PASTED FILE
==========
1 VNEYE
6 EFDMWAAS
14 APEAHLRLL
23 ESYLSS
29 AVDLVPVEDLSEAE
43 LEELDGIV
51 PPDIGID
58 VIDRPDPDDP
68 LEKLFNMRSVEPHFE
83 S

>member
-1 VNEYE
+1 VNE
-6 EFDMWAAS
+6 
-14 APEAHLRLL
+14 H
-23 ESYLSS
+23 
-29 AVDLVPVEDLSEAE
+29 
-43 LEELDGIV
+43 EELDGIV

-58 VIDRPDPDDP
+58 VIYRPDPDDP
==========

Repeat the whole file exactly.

1 VNEYE
6 EFDMWAAS
14 APEAHLRLL
23 ESYLSS
29 AVDLVPVEDLSEAE
43 LEELDGIV
51 PPDIGID
58 VIDRPDPDDP
68 LEKLFNMRSVEPHFE
83 S

>member
-1 VNEYE
+1 VNE
-6 EFDMWAAS
+6 
-14 APEAHLRLL
+14 H
-23 ESYLSS
+23 
-29 AVDLVPVEDLSEAE
+29 
-43 LEELDGIV
+43 EELDGIV

-58 VIDRPDPDDP
+58 VIYRPDPDDP